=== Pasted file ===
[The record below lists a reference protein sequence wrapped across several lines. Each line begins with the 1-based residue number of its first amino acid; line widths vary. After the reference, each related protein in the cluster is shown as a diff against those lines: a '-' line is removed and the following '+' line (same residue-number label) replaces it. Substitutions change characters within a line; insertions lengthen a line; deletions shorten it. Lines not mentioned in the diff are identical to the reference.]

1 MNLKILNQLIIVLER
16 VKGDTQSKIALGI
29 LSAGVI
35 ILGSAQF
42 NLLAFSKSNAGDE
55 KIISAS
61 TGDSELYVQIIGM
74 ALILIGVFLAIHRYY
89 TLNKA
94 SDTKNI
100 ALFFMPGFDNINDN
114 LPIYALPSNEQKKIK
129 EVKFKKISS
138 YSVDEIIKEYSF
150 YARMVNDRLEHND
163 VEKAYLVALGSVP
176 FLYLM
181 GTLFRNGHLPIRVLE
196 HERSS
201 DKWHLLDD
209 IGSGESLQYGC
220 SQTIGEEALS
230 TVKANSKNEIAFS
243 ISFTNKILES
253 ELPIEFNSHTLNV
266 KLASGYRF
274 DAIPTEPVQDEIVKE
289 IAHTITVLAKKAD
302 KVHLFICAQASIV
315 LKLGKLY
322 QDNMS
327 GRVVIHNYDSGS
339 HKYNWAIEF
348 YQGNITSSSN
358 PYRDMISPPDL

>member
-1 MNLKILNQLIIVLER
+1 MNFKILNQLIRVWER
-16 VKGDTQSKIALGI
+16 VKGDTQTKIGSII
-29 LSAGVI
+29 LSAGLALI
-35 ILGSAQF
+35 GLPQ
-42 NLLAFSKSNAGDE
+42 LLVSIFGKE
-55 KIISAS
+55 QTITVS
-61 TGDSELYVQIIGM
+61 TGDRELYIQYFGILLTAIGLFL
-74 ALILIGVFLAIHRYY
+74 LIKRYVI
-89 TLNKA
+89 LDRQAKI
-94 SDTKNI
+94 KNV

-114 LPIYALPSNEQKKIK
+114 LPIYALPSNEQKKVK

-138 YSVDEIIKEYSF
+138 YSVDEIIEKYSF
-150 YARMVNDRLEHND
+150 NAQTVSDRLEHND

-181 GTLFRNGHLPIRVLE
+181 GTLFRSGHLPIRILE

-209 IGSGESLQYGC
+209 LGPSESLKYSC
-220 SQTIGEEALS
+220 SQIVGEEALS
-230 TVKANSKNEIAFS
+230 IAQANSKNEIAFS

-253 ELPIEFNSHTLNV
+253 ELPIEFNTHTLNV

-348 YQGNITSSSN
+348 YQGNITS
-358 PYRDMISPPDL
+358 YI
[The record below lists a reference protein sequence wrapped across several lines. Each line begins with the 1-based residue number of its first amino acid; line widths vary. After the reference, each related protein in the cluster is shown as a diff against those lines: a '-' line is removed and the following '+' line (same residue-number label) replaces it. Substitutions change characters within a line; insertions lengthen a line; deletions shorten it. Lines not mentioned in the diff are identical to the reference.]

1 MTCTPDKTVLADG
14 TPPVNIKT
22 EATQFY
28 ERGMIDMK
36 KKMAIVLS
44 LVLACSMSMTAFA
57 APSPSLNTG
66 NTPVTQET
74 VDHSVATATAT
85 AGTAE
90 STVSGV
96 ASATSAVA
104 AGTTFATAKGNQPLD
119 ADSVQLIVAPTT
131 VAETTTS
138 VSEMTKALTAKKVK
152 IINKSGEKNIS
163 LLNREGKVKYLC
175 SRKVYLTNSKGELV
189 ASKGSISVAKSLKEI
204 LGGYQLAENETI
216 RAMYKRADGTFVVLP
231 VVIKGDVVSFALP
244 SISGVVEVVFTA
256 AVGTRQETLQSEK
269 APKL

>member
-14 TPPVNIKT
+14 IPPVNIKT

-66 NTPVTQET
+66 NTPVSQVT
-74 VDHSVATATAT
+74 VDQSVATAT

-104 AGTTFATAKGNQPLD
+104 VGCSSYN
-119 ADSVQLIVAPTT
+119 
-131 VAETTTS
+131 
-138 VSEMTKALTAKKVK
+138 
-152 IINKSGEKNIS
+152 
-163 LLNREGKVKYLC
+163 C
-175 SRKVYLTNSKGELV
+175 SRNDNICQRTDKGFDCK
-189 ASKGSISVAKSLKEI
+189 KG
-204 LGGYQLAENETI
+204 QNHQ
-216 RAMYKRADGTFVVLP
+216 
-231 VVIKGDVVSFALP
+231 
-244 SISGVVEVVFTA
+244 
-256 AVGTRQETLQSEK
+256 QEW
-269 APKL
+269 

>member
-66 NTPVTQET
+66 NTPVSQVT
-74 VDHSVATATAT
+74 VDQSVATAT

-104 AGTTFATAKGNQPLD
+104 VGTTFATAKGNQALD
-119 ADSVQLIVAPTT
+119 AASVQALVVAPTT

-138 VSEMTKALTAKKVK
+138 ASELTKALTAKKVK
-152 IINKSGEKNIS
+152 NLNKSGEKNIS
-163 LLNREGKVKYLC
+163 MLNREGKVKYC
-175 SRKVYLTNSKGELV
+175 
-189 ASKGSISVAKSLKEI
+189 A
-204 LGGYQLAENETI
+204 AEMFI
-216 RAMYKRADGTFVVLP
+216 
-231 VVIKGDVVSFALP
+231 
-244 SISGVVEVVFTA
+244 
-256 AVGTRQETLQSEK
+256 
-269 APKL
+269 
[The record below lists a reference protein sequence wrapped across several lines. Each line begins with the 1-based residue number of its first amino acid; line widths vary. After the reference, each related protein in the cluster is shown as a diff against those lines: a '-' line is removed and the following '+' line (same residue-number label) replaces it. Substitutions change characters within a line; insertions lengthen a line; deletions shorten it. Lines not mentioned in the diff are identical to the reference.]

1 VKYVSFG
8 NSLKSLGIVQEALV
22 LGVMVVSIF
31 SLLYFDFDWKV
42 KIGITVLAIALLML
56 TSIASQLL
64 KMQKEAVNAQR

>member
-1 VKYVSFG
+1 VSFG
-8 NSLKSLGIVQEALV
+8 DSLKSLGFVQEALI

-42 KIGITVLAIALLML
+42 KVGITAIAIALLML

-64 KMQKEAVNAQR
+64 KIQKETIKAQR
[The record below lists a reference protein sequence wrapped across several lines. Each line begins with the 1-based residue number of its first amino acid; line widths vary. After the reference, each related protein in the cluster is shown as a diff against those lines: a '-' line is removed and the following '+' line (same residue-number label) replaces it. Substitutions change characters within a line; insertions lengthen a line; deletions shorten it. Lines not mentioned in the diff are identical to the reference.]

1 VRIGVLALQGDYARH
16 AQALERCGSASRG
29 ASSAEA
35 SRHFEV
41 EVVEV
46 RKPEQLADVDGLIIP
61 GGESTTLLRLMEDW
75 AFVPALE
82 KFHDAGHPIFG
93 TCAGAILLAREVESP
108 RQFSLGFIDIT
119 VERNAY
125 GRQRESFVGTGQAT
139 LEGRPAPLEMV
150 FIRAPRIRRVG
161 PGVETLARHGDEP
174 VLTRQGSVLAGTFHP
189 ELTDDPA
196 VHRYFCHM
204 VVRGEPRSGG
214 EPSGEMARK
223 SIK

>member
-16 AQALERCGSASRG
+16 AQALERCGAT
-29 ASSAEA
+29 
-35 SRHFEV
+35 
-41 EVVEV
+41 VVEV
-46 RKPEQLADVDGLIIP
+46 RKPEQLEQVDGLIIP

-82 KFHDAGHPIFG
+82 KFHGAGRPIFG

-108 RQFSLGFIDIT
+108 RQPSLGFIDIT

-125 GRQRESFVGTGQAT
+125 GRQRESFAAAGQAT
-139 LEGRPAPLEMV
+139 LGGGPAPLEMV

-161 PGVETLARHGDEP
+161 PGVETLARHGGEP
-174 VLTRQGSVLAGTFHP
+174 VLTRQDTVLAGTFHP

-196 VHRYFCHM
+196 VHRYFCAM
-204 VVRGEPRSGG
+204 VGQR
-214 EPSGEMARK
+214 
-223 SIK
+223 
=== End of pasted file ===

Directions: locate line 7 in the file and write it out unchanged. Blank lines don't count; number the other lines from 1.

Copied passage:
55 KIISAS